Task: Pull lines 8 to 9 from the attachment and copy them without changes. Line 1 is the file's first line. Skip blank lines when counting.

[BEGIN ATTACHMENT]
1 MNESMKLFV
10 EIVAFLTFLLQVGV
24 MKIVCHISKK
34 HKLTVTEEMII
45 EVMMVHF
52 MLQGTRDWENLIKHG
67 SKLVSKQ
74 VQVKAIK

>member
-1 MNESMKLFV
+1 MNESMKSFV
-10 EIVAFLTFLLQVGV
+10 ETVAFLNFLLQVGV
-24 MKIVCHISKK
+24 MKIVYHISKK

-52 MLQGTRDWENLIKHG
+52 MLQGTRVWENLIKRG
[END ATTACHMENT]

74 VQVKAIK

>member